As consumers resolve to eat healthier, temperature monitoring and digital food safety become even more critical.
We all experience it around the holidays—increased food consumption, neglected workouts, an abundance of family get-togethers, and overbearing career commitments. That little “Come on, it’s the holidays, live a little” mindset has most of us looking at the calendar and resolving to eat healthier for the New Year.
That resolution increasingly leads more consumers to seek out the freshest and healthiest produce. Since produce can spoil when stored outside of optimal conditions, it’s critical that fresh produce is stored properly and monitored while at the store. No one wants to resolve to better their health just to end up sick from improperly stored food.
The Current State of Produce Consumption
According to a Food Marketing Institute (FMI) survey conducted in 2017, produce in the supermarket environment is the second largest fresh department, representing 33 percent of total fresh product sales and accounting for a whopping $63 billion!
For retailers, produce is a basket builder and continues to grow, outpacing total store dollar sales growth by 3.4 percent and volume growth by 2.2 percent. Produce has an amazing 99.7 percent household penetration, so even those vehemently opposed to consuming any are most likely individuals with opportunity for increased consumption.
Produce shoppers are often creatures of habit, but the FMI survey shows insights into consumer’s willingness to expand their horizons. Of the respondents, 17 percent buy the same thing each week and don’t like to try anything new, 33 percent buy the same thing but are open to trying something new, and 50 percent say they have favorite products they regularly buy, but are still on the lookout for new things to try.
Consumer desire to increase their intake of fresh fruits and vegetables is nothing new—as January 1 comes around each year, the surge for the “new year, new me” body and lifestyle skyrocket. While Baby Boomers out-consume Millennials in the area of fresh produce, both segments are looking for ways to incorporate fresh fruits and vegetables into their regular meal planning for breakfast, lunch, dinner, and snacks.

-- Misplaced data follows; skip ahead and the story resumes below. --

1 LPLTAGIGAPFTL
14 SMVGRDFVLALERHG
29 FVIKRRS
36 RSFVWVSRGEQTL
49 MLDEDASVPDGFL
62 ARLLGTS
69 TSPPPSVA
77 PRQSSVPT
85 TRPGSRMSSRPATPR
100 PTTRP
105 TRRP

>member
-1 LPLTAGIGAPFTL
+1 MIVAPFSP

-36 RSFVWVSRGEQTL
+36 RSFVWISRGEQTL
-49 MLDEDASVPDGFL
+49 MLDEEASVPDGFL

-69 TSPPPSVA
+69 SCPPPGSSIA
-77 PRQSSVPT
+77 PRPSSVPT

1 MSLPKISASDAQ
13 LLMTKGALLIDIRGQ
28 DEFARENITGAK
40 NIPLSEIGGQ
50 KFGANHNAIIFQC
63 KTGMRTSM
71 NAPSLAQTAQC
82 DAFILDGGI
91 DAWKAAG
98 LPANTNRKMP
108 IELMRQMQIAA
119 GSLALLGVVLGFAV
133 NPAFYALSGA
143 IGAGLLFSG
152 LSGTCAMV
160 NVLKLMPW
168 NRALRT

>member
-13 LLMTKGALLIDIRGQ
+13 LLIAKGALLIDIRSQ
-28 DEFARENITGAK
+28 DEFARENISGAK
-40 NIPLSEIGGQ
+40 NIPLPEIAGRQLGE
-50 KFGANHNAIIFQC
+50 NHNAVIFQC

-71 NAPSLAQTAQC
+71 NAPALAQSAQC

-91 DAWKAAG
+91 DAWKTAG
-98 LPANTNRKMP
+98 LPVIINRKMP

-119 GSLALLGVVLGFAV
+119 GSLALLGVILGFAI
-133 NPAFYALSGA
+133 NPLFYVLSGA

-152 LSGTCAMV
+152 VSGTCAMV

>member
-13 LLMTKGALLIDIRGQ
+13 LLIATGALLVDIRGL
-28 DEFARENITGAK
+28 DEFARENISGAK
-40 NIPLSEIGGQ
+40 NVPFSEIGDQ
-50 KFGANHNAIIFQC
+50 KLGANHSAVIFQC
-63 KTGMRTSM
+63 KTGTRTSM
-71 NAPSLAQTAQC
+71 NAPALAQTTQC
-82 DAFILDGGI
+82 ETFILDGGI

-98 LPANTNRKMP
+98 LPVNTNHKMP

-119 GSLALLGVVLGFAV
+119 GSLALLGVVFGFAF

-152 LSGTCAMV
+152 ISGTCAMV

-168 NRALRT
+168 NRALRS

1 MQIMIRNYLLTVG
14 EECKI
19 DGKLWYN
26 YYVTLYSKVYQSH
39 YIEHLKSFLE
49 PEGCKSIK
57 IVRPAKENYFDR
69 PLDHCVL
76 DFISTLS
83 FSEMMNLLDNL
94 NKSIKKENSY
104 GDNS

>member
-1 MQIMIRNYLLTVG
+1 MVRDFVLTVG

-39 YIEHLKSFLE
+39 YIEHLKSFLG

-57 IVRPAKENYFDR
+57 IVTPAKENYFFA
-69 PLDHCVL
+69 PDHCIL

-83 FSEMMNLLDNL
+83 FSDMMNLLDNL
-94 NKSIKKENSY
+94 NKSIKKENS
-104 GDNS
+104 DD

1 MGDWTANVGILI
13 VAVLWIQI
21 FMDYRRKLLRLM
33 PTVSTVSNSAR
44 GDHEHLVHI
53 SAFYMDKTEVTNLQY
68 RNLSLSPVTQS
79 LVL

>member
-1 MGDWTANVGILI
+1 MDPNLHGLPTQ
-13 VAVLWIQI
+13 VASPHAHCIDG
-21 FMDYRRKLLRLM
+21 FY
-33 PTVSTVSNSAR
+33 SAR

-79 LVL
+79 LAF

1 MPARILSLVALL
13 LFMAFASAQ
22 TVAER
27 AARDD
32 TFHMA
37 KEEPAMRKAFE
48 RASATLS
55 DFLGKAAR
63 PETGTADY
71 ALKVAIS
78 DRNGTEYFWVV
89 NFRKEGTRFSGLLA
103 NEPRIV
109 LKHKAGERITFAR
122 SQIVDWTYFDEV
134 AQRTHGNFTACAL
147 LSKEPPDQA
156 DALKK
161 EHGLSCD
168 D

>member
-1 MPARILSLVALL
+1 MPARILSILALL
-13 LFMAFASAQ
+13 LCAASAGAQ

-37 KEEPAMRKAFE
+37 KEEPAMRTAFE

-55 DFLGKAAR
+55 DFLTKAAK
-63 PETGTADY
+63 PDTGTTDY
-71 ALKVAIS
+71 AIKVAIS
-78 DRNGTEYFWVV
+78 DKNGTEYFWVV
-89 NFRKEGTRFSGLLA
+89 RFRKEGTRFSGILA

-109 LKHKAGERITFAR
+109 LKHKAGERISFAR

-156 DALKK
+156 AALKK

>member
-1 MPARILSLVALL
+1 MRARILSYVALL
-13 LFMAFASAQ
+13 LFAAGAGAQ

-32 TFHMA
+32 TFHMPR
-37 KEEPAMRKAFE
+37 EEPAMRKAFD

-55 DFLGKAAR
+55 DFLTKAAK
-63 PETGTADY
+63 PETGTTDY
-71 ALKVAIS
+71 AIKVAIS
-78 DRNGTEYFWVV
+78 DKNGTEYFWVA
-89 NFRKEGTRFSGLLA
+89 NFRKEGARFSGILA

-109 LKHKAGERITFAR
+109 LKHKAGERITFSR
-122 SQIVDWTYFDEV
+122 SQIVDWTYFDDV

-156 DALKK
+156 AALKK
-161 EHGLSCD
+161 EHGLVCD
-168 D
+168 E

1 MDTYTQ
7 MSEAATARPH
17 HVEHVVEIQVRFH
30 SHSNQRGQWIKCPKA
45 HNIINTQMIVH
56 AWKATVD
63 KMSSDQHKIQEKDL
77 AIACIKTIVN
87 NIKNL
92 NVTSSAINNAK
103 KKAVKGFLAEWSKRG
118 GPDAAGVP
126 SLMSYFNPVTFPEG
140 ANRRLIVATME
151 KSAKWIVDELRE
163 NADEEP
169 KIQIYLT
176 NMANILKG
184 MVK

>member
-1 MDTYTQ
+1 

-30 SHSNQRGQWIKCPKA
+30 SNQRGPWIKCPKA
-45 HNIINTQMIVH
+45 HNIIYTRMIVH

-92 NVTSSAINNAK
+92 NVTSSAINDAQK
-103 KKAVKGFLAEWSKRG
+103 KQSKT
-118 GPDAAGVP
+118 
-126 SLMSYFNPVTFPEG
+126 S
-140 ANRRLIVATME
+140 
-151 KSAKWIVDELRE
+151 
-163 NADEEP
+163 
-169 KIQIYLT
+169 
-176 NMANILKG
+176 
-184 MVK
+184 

Retailers are looking to capture increased and impulse purchase behavior by merchandising produce closer to the point of consumption. Think bananas in the cereal aisle, fresh vegetable options cross-merchandised in the meat and seafood case, expanded fresh fruit and salad bar offerings, and impulse displays at the front of store. Increasing the availability of these items throughout the store helps seal the deal for consumers already in the mindset of boosting their fresh produce consumption.
Other non-grocery venue retailers are getting into the fresh foods game. The variety and quality of the offerings in the convenience vertical have been greatly enhanced with quality grab-and-go options, such as freshly prepared fruits and salads at drug stores, dollar stores, and quick-service restaurants.
How Fresh Do Consumers Want Their Produce?
Consumers are thinking about produce consumption along the path to purchase, with 74 percent of shoppers planning pre-trip. Although produce is considered a supermarket stronghold, Millennial consumers purchase produce from other channels as well, such as at farmers markets, roadside stands, online ordering services, organic stores, ethnic markets, and via meal delivery kits.
Consumers are paying attention to the details around where their produce is sourced from, especially whether items are classified as local or organic. Local offerings are appealing to many since they support the local economy, offer the consumer some familiarity with the source, have a smaller environmental impact, are often unique to the region, and offer a higher probability of increased freshness. Organic offerings and consumption are one of the key segment drivers, as they now represent 8 percent of all fresh produce dollars and 30 percent of all produce growth. Consumers are committed, with 62 percent saying they have purchased organics in the last six months and many predicting they will buy more organics in the future.
Many retailers are developing outreach programs focusing on food safety designed to work with farmers, ultimately ensuring a protocol that ensures quality from farm to table. The FMI has a resource for produce food safety that specifically addresses safe produce handling consistently throughout the supply chain and in store, so this will remain critical—especially as consumption grows.
Increased Demand Calls for Increased Food Safety
As purchase criteria continue to evolve, the consideration set for the consumer now includes price, convenience, freshness, and safety. Factors most important to consumers are
This evolution mandates improved departmental operations/operational excellence inclusive of temperature monitoring, food safety, and transparency. These are all the building blocks to support a quality offering, encourage impulse purchases, and ensure customer loyalty and confidence.
Appearance and perceived quality play a huge role in where consumers spend their money, so smart retailers are paying attention to temperature monitoring and food safety to ensure product integrity and prevent negative food safety experiences. Make a resolution to being preemptive and proactive in your approach to temperature monitoring and a digital food safety solution. TempAlert, now part of the Digi International family, offers best in class solutions worthy of an investment. Contact us today to discover how we could help your business.
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